It is true that certain fields of messages, mainly those of the Left, although also valid in the concept presented above, find it very difficult to cross the channels of dominant organizations. But, staying with the Brazilian examples and without making a value judgment, it is also not possible to ignore the differences in informational standards between a Globo ou Band, or between a radio CNN and a Young pan. On the contrary: it is worth asking, despite your hierarchical filters, whether Band, Young pan and similar ones would also not be located closer to the field of informational disorder than the Globe ou CNN. It implies saying, as critical movements have claimed since the 1988 Constitution came into force, that a regulatory project cannot also ignore the regulation of “traditional” media.

The organizations that established themselves on the internet had no interest in determining formal or informal coercions that were closely similar to those that condition activities in the “traditional” press and broadcasting. This absence of greater redundancies resulted in this scenario that now motivates investigations and debates about “informational disorder” or “information integrity”.

Please allow me to refer to a personal example. Once, in a post on Twitter, I used the word “suicide”. The post was immediately blocked from being sent, and my account was immediately suspended. Twitter claimed that I had violated its “terms of use.” Obviously, I used that word in some metaphorical sense, in a context of political debate, not in its denotative meaning, much less directed at any person. But the algorithm does not notice these subtleties. I literally had to acknowledge the “error” to get my account back, or I would need to enter into an administrative dispute, the duration of which and the outcome were, for me, completely uncertain (almost zero redundancy).

This episode reveals that (i) the platforms' algorithms can, in a time limit of zero, block messages that would not comply with the platform's codes; (ii) these codes, that is, these particular systems of coercion, are determined by a private company, eventually, but not necessarily, based on broader social codes. They are not determined by any legislation of a public nature, nor are they transparent in any way.

It is therefore a matter of establishing, by law and regulations, principles that will determine redundancy rates relating to content that may or may not be posted on platforms. Obviously, here, the expression “redundancy rate” is a metaphor: no mathematics can measure this... What will measure this is the society project we want to build and the need to defend it from another project that wants to destroy us.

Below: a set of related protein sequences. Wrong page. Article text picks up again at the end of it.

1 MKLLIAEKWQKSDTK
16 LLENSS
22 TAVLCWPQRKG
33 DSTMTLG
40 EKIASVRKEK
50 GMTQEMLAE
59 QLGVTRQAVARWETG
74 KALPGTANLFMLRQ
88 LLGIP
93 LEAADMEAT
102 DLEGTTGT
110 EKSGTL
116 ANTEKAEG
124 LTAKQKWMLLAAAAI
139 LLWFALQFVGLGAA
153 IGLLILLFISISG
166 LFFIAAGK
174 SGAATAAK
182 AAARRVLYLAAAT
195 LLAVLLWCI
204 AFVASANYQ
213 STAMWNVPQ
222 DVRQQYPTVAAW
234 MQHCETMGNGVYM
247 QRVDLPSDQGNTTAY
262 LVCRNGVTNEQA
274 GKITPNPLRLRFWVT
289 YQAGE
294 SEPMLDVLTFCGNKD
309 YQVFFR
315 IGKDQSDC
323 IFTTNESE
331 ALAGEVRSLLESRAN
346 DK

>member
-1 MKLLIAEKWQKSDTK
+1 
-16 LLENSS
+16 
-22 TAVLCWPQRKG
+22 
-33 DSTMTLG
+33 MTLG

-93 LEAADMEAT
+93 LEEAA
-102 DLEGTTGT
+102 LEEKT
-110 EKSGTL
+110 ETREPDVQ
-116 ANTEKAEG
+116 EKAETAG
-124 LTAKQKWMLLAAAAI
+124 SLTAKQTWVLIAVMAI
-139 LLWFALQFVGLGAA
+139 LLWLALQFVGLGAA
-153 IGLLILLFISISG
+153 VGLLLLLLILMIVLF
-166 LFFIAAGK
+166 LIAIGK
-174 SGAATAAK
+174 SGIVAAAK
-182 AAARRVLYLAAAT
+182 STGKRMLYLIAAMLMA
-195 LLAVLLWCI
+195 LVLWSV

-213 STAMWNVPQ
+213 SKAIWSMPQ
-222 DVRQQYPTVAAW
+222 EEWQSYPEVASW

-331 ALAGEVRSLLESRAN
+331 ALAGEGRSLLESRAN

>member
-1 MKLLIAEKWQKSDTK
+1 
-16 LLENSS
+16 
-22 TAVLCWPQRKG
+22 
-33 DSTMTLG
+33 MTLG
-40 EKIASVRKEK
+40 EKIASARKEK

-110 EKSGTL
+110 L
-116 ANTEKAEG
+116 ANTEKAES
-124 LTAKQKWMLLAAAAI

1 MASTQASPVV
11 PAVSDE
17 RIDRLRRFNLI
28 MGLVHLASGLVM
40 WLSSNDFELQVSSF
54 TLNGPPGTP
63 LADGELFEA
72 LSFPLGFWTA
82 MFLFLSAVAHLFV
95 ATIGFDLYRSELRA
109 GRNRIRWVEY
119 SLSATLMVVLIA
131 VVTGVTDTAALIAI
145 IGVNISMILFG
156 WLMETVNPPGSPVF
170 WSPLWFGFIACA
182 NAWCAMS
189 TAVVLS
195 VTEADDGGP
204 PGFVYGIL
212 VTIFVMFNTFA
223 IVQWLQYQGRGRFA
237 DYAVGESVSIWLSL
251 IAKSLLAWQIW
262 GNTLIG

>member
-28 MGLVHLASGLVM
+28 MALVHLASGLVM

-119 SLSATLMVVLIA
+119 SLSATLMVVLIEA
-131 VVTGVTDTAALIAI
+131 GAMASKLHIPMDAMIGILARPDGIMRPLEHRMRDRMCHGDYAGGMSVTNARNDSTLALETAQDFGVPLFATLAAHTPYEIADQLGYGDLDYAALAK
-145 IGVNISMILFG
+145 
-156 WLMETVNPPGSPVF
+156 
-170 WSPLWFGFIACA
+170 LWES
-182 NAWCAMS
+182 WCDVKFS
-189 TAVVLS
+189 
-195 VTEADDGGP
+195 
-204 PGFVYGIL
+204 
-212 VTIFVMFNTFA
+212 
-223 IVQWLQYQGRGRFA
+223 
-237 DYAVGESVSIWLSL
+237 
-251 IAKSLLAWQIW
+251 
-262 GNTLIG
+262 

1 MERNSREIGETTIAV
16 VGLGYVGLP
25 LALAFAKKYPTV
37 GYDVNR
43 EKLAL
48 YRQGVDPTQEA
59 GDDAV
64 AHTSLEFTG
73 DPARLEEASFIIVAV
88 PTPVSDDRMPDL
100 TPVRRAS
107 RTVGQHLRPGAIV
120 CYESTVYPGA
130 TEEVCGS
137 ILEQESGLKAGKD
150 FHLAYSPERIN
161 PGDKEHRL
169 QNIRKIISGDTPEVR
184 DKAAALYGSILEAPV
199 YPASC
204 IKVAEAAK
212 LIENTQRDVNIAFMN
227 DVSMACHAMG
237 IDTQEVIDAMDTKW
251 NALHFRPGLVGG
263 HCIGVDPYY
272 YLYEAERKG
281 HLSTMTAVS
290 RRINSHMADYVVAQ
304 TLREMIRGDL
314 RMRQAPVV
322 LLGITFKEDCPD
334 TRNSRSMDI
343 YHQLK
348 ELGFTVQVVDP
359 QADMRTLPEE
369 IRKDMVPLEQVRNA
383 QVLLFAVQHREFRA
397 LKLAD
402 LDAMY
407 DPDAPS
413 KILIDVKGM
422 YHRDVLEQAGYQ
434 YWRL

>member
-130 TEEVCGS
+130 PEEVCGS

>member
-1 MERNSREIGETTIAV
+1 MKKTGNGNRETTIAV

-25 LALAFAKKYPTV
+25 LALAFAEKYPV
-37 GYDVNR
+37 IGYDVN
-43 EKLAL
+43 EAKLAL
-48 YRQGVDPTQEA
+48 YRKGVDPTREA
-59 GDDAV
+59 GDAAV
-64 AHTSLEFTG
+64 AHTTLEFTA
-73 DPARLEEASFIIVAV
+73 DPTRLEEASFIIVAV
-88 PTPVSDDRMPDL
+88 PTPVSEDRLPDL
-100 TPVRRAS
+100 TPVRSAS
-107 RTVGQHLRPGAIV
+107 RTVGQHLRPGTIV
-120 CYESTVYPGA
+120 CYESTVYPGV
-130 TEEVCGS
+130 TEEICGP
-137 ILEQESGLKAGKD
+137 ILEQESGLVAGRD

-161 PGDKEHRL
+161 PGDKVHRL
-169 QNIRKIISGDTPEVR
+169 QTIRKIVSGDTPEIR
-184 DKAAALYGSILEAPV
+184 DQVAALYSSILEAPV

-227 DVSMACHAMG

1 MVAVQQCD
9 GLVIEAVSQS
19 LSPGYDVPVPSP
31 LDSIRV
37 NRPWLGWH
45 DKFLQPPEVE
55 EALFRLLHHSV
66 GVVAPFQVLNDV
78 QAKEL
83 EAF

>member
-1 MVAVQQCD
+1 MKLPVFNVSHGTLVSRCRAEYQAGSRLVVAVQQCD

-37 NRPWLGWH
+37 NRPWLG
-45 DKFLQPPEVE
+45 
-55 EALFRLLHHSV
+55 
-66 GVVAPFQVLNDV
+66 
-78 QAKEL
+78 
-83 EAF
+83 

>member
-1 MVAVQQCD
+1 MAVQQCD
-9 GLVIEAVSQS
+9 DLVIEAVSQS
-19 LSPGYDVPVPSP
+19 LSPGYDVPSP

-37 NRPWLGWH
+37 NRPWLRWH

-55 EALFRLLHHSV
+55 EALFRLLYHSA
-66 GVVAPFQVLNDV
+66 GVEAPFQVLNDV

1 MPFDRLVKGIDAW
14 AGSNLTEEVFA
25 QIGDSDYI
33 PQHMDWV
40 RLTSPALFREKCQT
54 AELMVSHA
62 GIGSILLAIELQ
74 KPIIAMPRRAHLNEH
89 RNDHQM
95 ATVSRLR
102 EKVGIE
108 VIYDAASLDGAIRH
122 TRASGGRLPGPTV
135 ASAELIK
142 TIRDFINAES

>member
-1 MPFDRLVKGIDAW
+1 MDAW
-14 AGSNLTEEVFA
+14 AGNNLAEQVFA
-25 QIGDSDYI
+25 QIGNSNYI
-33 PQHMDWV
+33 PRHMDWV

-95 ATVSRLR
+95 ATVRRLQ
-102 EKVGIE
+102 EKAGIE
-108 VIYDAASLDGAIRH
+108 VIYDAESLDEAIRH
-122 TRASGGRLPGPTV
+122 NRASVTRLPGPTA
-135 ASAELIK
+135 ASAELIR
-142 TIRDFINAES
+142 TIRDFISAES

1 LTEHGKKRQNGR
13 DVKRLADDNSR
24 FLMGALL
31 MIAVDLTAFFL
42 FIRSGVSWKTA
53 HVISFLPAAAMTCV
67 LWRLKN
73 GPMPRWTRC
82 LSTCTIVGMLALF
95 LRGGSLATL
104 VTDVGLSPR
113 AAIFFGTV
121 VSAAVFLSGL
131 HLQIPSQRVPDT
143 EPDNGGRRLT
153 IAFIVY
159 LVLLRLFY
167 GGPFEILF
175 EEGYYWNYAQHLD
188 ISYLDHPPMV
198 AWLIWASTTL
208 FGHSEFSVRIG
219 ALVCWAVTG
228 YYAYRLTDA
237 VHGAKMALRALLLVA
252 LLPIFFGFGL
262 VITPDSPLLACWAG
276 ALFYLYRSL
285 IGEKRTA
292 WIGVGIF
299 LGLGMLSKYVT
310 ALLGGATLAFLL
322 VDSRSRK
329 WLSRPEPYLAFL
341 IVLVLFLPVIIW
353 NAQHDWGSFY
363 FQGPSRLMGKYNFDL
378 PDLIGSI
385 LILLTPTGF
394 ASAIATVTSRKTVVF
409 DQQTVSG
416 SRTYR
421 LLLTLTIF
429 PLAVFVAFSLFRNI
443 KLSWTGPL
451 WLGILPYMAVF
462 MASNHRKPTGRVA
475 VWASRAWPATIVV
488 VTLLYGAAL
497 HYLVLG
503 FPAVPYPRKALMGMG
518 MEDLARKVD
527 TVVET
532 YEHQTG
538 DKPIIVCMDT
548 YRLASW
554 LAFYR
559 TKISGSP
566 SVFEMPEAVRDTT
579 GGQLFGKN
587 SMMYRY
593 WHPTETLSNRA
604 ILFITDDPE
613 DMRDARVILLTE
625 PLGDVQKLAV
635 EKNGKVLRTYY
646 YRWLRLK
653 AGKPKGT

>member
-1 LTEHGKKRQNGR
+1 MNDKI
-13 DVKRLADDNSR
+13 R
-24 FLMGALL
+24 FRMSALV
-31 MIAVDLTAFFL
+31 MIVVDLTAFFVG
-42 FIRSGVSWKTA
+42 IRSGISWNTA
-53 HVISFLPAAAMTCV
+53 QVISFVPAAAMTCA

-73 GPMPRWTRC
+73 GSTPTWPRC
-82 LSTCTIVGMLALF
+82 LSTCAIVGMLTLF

It is necessary to remove from platforms the power to decide what can be posted or not, according to their diffuse and opaque “terms of use”. On the contrary, these must comply with laws and regulations established by legitimate public authorities. However, it is extremely necessary to make platforms a politically and culturally healthy environment for democracy and civilization. The necessary coercions must not be timid in the face of the need to send back to the space of redundancies, the informational events that intend and are, unfortunately, managing to disorganize the entire society: obscurantism, denialism, racism, xenophobia, various intolerances, hate preaching, etc. They are also possible messages like the three lights off on a traffic light. However, in the face of the codes of liberal democracy and Civilization, they are nothing more than an error. As such, let them return to the socially inevitable redundant sociocultural surplus from which they should never have had the chance to manifest themselves.

It's time to fix the social traffic lights so that only the lights of reason shine again!

*Marcos Dantas He is a retired full professor at the School of Communication at UFRJ. Author, among other books, of The logic of information capital (Counterpoint).

Notes


[1] Nancy Fraser, “The End of Progressive Neo Liberalism”, Dissenter, 2/01/2024, https://www.dissentmagazine.org/online_articles/progressive-neoliberalism-reactionary-populism-nancy-fraser/; Marcos Dantas, “Two years of misgovernment – ​​Bolsonarism and lumpen capitalism”, the earth is round, 19/04/2024, https://aterraeredonda.com.br/dois-anos-de-desgoverno-bolsonazismo-e-capitalismo-lumpem/

[2] Giuliano da Empoli, The Chaos Engineers, São Paulo, SP/Belo Horizonte, MG: Vestígio, 2019; Max Fisher, The chaos machine: how social networks reprogrammed our minds and our world, São Paulo, SP: However, 2023.

[3] Marcos Dantas, “To unblock the debate about blocking profiles on the internet”, GGN newspaper, 3/08/2020, available at https://jornalggn.com.br/cidadania/para-desbloquear-o-debate-sobre-bloqueios-de-perfis-na-internet-por-marcos-dantas/

[4] E. Geisler, P. Prabhaker and M. Nayar, “Information integrity: an emerging field and the state of knowledge,” PICMET '03: Portland International Conference on Management of Engineering and Technology Technology Management for Reshaping the World, 2003., Portland, OR, USA, 2003, pp. 217-221 https://ieeexplore.ieee.org/document/1222797

[5] Kamya Yadav e Samantha Lai, “What Does Information Integrity Mean for Democracies?”, lawfare, 22/03/2024, https://www.lawfaremedia.org/article/what-does-information-integrity-mean-for-democracies

[6] Canada and the Netherlands launch the Global Declaration on Information Integrity Online, https://www.government.nl/latest/news/2023/09/20/canada-and-the-netherlands-launch-the-global-declaration-on-information-integrity-online


the earth is round there is thanks to our readers and supporters.
Help us keep this idea going.
CONTRIBUTE

See this link for all articles

10 MOST READ IN THE LAST 7 DAYS

______________

AUTHORS

TOPICS

NEW PUBLICATIONS